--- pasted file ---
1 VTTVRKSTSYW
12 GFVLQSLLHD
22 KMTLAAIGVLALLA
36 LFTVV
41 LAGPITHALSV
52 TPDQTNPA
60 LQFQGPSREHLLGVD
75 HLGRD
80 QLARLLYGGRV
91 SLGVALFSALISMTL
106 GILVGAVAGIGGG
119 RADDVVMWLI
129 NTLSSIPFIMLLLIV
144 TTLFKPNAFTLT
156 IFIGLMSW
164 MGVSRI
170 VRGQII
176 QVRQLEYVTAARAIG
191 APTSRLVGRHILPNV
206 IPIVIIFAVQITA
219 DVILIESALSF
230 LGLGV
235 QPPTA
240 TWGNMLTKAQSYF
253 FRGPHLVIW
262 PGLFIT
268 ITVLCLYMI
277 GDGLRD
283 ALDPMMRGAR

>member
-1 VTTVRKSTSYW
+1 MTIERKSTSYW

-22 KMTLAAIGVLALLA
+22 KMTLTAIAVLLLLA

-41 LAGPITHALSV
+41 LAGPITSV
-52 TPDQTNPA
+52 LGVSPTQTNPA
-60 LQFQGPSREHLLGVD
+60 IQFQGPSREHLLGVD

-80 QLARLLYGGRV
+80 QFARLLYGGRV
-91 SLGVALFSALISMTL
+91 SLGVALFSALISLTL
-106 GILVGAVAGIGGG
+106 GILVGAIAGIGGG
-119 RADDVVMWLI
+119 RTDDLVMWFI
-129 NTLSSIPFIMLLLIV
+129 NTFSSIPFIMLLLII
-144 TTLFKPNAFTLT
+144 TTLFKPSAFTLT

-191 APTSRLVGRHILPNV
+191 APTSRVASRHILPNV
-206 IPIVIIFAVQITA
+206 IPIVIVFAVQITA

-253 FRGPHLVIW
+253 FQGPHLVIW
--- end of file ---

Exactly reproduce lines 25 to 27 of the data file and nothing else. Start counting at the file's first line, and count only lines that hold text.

253 FRGPHLVIW
262 PGLFIT
268 ITVLCLYMI